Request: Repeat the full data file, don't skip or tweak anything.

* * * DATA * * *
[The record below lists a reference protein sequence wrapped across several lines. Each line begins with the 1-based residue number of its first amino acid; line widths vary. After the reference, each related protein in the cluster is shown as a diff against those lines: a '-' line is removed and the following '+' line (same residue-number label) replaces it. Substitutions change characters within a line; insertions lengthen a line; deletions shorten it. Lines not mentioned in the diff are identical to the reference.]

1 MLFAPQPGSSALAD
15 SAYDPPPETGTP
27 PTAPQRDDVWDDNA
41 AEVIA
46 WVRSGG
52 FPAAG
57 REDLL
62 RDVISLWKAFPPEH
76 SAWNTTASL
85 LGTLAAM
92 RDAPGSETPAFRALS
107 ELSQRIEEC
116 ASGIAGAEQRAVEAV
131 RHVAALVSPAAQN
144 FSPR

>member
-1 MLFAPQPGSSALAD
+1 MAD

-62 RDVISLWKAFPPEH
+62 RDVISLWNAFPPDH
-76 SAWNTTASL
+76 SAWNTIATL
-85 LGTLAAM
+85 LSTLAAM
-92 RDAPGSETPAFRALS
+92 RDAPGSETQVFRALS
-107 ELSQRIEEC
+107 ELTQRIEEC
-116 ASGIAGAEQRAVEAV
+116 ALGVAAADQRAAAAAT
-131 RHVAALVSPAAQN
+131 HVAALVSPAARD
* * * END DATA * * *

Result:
[The record below lists a reference protein sequence wrapped across several lines. Each line begins with the 1-based residue number of its first amino acid; line widths vary. After the reference, each related protein in the cluster is shown as a diff against those lines: a '-' line is removed and the following '+' line (same residue-number label) replaces it. Substitutions change characters within a line; insertions lengthen a line; deletions shorten it. Lines not mentioned in the diff are identical to the reference.]

1 MLFAPQPGSSALAD
15 SAYDPPPETGTP
27 PTAPQRDDVWDDNA
41 AEVIA
46 WVRSGG
52 FPAAG
57 REDLL
62 RDVISLWKAFPPEH
76 SAWNTTASL
85 LGTLAAM
92 RDAPGSETPAFRALS
107 ELSQRIEEC
116 ASGIAGAEQRAVEAV
131 RHVAALVSPAAQN
144 FSPR

>member
-1 MLFAPQPGSSALAD
+1 MAD

-62 RDVISLWKAFPPEH
+62 RDVISLWNAFPPDH
-76 SAWNTTASL
+76 SAWNTIATL
-85 LGTLAAM
+85 LSTLAAM
-92 RDAPGSETPAFRALS
+92 RDAPGSETQVFRALS
-107 ELSQRIEEC
+107 ELTQRIEEC
-116 ASGIAGAEQRAVEAV
+116 ALGVAAADQRAAAAAT
-131 RHVAALVSPAAQN
+131 HVAALVSPAARD